Understanding Visual Rhetoric in Digital Writing Environments

In her essay “Understanding Visual Rhetoric in Digital Writing Environments”, Mary E. Hocks discusses how digital environments are designed with features like “audience stance, transparency, and hybridity” (629). The ” visual and interactive nature of native hypertext and multimedia writing” (629) makes it difficult for scholars to distinguish words from visuals, as Hocks suggests “Interactive digital texts can blend words and visuals  talk and text, and authors and audiences in ways that are recognizably postmodern (630). She references ” Gary Heba’s delineation of how html authoring mirrors rhetorical processes for composition” (630) and ” Patricia Sullivan’s arguments that expand our definitions of electronic writing to include graphics, screen design, and other media form” (630). The work of early professionals in “technical communication” that “demonstrated how rhetorical decisions impact the visual design of an online document or system” (630) alerted scholars  to think about the visual aspect of writing. Anne Wysocki stated that “computer-based interactive media can now blend text and images so thoroughly that they are indistinguishable on the screen (2010)” (630). These arguments have convinced teachers to redefine what we consider to be  writing. Hocks introduces the idea of interpreting new media as “hybrid forms” . As students we “look at artifacts such as online games or Web sites” (630) and we make  “assumptions about gender, age, nationality, or other identity categories” (630). Hocks states that all writing is hybrid that “it is at once verbal, spatial, and visual.” (631).  As interactive digital media has become a part of college writing courses, writing is now  “internetworked writing”-writing that involves the intertwining of production, interaction, and publication in the online classroom or professional workplace as well as advocating for these rhetorical acts and, conversely, the one’s online audiences”(631). In online writing, teachers want us to recognize the “rhetorical features of these highly visual digital environments” (631). Hocks wants to highlight “key features of visual rhetoric”.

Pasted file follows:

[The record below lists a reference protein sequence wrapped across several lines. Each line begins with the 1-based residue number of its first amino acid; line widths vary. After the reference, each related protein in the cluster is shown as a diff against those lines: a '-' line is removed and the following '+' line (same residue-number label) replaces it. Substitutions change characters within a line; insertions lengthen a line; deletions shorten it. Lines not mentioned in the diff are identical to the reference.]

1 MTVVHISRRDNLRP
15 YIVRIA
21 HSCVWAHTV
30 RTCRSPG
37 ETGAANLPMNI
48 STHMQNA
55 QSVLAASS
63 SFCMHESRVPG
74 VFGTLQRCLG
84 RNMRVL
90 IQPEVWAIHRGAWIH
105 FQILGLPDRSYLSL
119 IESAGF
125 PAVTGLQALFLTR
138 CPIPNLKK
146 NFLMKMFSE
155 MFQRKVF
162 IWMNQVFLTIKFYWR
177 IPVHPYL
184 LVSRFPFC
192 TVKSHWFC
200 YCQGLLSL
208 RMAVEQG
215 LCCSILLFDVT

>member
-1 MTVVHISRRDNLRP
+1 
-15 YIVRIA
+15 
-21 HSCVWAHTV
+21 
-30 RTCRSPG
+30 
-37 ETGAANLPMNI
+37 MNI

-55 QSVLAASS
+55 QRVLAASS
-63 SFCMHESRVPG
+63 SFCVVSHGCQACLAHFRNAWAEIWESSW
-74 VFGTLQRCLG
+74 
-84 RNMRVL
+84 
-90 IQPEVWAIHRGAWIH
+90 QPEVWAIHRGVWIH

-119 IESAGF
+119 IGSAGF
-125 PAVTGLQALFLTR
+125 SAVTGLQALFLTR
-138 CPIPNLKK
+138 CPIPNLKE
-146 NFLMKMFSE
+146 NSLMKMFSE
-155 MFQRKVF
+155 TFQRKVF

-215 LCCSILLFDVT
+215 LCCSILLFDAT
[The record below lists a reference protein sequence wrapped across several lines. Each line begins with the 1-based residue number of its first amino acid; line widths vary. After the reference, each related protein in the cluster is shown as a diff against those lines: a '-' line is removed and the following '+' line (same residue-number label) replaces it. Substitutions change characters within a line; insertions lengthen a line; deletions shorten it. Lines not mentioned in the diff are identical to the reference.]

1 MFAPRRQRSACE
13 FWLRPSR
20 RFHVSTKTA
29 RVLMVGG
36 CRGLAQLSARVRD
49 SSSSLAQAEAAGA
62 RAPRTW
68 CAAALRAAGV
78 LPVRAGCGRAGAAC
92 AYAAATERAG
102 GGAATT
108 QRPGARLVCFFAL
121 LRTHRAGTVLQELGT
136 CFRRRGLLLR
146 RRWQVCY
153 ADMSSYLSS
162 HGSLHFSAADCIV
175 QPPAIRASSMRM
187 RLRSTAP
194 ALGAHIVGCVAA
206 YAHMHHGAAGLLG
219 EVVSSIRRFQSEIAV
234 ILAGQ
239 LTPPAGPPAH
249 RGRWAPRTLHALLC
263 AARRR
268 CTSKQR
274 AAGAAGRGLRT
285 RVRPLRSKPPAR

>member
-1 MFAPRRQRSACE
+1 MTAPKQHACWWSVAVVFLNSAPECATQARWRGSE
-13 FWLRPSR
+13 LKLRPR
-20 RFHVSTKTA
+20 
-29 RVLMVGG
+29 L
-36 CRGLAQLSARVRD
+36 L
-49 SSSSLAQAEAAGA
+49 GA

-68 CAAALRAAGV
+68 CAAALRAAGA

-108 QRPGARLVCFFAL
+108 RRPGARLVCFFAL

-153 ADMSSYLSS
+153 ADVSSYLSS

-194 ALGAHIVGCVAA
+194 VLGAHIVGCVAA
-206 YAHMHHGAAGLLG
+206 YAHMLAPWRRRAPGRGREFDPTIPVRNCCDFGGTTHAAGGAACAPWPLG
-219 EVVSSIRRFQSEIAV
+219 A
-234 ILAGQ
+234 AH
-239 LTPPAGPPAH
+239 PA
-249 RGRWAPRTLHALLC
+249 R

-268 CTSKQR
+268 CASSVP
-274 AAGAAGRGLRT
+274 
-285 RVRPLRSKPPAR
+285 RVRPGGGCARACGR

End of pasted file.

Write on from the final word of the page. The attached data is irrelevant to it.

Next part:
Source: www.liveadmins.com


She presents three terms Audience Stance, Transparency, and Hybridity to “describe how visual rhetoric operates in digital writing environments” (632).  Audience Stance is defined as “The ways in which the audience is invited to participate in online documents and the ways in which the author creates an ethos that requires, encourages, or even discourages different kinds of interactivity for that audience” (632). Transparency is “the ways in which online documents relate to established conventions like those of print, graphic design, film, and Web pages” (632). Hybridity is ” The ways in which online documents combine and construct visual and verbal designs” (632).

Black Gentrification in Atlanta Neighborhoods

Barbara, Combs. “The Ties That Bind: The Role of Place in Racial Identity Formation, Social Cohesion, Accord, and Discord in Two Historic, Black Gentrifying Atlanta Neighborhoods.” SOCIOLOGY DISSERTATIONS(2010): 1–407. Print.

Map of gentrified neighborhoods in Atlanta. Source: clatl.com

In her dissertation Barbara Combs of Georgia State University, discusses the phenomenon of “black gentrification” in  Atlanta neighborhoods. She proposes that “black gentrification” is similar to mainstream gentrification, in exception that  “black gentrifying neighborhoods both the poor and working class residents who resided in the neighborhood prior to its gentrification and the new residents of greater economic means are black” (2). In this case it distinguishes from mainstream gentrification  because “black gentrifiers in black gentrifying neighborhoods often feel a responsibility or obligation to their lower income black neighbors” (2). Combs argues that “attachment to the neighborhood space …(place affinity ) has the potential to obviate social tensions in gentrifying black communities and bind residents to each other and the social space they all occupy” (3). She explores ways to ” strengthen social and economic cohesion in these gentrifying black communities” (3).